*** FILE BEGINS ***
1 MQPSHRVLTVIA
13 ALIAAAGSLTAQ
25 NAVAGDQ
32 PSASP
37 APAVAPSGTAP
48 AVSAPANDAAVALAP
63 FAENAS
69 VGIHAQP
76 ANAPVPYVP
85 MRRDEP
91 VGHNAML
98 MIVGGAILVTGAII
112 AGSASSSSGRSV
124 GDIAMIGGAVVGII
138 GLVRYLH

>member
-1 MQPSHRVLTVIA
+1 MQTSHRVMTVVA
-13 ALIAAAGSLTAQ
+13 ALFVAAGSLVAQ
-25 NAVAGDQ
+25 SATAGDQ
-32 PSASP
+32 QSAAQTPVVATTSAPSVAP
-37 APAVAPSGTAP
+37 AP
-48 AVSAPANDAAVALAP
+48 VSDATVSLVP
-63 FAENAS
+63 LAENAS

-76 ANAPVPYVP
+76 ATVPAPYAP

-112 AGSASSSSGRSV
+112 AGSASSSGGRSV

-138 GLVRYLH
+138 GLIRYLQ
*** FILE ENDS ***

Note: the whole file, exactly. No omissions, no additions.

1 MQPSHRVLTVIA
13 ALIAAAGSLTAQ
25 NAVAGDQ
32 PSASP
37 APAVAPSGTAP
48 AVSAPANDAAVALAP
63 FAENAS
69 VGIHAQP
76 ANAPVPYVP
85 MRRDEP
91 VGHNAML
98 MIVGGAILVTGAII
112 AGSASSSSGRSV
124 GDIAMIGGAVVGII
138 GLVRYLH

>member
-1 MQPSHRVLTVIA
+1 MQTSHRVMTVVA
-13 ALIAAAGSLTAQ
+13 ALFVAAGSLVAQ
-25 NAVAGDQ
+25 SATAGDQ
-32 PSASP
+32 QSAAQTPVVATTSAPSVAP
-37 APAVAPSGTAP
+37 AP
-48 AVSAPANDAAVALAP
+48 VSDATVSLVP
-63 FAENAS
+63 LAENAS

-76 ANAPVPYVP
+76 ATVPAPYAP

-112 AGSASSSSGRSV
+112 AGSASSSGGRSV

-138 GLVRYLH
+138 GLIRYLQ